Both the West and the Soviet Union’s reactions share another interesting similarity. These fashion movements, created by the people, were then influencing the top luxury designers. This is known as the trickle-up theory. It's a little mischievous because the people that created these trends out of pure poverty are now completely inaccessible to them. This is an issue still prevalent to this day. 


Though classic styles have always been the foundation of every wardrobe, it's easier to bring them to light. In the fashion cycle, it typically takes a full year from when designs hit the runway to the styles appearing in stores such as ASOS. Gucci debuted their sweater vest look (image 1) in the Fall/Winter 20/21 Collection and it has influenced the entire market (If you have not seen this show I highly recommend, it is my personal favourite of the whole season ʚ♡ɞ ). And the more popular non buttoned style (image 2) shown in Dior's collection of the same season displays the wearability in the look. With the help of thrifting and depop, obtaining this look was quicker than the runway show itself. Since these designs already exist, they now have a second life with modern styling. 


When purchasing luxury items, every parent or person who’s purchased a Supreme fanny pack, will suggest investing in the more muted styles than the latest obsession. The Burberry trench coat may come off as bland but with the coat’s timeless silhouette and quality construction, it may last until the end of capitalism. Our society has been riddled with mass consumerism; after all, every purchase, new item and order brings addicting serotonin boosts. Entertainment was the leading industry in the 1930s despite the depression, people seeked escapism. Hunting for immediate small doses of happiness has become the norm and can almost be more accessible than investing in a quality piece. But occasionally, having a design that lasts, can be more sustainable and economical in the long run. Being money conscious may be the only option in today's climate ( ◞‸◟`)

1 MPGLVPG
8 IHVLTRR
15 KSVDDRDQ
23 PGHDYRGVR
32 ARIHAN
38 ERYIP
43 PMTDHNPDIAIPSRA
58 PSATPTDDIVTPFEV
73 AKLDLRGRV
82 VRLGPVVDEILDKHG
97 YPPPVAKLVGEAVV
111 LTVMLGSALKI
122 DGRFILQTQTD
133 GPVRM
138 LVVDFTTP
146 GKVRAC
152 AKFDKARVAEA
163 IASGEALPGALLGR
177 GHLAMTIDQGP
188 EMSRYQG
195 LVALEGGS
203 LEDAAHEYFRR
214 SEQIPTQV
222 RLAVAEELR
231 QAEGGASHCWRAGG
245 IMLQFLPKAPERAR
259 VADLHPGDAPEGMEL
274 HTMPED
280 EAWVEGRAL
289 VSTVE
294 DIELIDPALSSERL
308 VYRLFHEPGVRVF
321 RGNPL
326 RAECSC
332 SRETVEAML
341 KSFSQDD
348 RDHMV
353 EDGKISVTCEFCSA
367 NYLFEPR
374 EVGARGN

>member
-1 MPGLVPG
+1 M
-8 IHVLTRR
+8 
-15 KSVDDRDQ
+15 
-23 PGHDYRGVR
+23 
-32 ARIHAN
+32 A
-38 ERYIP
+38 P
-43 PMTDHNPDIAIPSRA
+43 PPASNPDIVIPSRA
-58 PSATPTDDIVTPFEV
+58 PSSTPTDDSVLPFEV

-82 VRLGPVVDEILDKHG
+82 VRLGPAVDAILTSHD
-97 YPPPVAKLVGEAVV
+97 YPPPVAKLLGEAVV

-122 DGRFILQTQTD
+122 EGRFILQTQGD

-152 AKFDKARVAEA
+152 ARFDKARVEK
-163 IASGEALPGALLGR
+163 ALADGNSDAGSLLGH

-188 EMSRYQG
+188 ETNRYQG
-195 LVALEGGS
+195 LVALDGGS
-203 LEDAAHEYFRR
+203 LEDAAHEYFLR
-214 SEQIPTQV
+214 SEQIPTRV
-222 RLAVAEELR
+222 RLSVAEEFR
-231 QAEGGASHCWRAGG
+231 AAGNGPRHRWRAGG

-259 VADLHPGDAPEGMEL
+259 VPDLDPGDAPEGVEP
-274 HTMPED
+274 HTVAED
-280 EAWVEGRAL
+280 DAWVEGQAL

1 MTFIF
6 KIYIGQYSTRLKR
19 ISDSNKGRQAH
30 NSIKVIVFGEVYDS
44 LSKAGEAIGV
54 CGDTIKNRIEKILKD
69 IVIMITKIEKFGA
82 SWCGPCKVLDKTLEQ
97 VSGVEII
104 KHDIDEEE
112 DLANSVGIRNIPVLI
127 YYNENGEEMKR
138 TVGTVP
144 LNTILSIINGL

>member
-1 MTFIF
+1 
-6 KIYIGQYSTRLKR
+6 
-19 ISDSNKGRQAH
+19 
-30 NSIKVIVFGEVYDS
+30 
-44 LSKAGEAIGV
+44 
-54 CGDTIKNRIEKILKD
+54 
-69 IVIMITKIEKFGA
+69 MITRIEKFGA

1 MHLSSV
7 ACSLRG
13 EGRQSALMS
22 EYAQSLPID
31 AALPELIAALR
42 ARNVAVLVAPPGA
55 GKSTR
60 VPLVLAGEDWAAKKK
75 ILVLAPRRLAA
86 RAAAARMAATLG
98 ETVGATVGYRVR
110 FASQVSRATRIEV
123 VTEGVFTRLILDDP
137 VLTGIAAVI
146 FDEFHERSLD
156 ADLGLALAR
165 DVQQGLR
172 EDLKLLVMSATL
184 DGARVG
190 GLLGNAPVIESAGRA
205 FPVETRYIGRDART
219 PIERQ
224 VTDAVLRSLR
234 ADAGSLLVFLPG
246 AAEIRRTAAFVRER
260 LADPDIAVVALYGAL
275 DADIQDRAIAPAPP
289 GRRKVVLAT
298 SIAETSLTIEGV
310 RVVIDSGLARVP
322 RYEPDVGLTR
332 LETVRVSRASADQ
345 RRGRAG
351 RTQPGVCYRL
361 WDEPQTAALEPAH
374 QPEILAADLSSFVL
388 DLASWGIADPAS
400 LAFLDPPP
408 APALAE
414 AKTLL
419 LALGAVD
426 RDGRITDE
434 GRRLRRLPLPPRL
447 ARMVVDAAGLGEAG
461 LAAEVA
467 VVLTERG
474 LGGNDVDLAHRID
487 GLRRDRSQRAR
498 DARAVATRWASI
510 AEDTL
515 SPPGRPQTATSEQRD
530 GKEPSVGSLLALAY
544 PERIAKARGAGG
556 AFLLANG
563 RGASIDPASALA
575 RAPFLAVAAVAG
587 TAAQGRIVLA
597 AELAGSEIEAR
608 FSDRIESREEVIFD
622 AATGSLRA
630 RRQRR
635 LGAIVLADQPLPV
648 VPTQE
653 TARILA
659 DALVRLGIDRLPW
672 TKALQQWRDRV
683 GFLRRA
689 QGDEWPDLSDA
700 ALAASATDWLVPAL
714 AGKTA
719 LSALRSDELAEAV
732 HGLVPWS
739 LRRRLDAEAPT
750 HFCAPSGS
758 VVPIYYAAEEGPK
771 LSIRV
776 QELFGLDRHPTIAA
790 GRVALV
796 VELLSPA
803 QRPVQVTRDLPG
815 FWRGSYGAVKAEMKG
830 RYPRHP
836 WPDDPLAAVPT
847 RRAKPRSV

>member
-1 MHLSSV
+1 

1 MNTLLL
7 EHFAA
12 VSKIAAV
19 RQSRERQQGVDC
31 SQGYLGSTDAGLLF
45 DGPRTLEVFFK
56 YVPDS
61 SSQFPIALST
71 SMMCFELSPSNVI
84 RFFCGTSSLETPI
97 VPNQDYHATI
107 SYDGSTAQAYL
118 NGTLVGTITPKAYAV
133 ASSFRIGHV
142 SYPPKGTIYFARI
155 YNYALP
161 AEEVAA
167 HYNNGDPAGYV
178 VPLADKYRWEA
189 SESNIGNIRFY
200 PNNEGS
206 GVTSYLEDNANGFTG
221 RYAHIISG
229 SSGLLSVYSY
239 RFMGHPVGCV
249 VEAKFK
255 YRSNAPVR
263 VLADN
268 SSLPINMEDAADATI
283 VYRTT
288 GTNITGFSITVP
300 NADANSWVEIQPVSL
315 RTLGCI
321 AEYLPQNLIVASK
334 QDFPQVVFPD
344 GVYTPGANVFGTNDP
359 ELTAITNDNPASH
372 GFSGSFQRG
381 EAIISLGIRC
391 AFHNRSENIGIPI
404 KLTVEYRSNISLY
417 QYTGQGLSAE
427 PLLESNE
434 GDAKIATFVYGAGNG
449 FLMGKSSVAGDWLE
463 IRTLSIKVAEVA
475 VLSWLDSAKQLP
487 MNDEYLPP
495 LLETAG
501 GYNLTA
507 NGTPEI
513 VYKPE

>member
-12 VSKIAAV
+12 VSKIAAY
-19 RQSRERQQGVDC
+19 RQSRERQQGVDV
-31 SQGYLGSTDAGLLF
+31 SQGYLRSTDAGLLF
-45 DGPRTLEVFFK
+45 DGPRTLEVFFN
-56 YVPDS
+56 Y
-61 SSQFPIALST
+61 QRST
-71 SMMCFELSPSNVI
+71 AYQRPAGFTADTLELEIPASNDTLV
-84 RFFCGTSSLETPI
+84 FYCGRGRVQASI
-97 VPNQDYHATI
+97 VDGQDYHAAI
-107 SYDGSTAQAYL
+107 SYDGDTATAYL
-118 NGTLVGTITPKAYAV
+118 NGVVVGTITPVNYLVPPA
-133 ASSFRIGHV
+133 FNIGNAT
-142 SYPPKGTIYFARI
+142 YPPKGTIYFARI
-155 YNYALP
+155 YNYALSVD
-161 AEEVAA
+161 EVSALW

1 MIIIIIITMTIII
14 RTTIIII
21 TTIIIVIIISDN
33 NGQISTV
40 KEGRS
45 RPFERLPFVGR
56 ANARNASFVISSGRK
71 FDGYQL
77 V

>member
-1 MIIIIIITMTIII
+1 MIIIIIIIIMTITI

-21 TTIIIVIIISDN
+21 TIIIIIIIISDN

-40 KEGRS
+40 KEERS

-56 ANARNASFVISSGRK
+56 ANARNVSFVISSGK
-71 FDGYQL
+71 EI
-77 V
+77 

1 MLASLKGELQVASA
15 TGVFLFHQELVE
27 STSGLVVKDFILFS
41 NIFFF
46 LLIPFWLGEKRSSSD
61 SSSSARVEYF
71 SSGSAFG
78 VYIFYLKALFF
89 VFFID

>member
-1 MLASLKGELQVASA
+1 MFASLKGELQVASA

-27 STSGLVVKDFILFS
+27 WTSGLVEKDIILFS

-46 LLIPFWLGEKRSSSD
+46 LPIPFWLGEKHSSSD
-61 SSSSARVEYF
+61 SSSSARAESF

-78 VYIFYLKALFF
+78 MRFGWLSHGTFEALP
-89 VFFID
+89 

History tends to repeat itself, so it's important to recognize the patterns now. Looking to the past prepares society for the future. So stock up on some essentials, because there are few certainties in life, but these clothing pieces come very close ˖◛⁺⑅♡




  • Used for paragraph 5

    • “For us, looking like a gopnik is not really a desirable or fashionable thing. Instead, it carries the connotation of alcoholism, joblessness, and criminal activity that increased shortly after the official collapse of the Soviet Union in 1991” 


  • Used for paragraph 5

    • “on December 8, 1991, in Minsk, Belarus, declared that the Soviet Union had ceased to exist”


  • Used for paragraph 5

    • “The collapse of the USSR in 1991 resulted in the flooding of the consumer market with imported American and European designer clothing”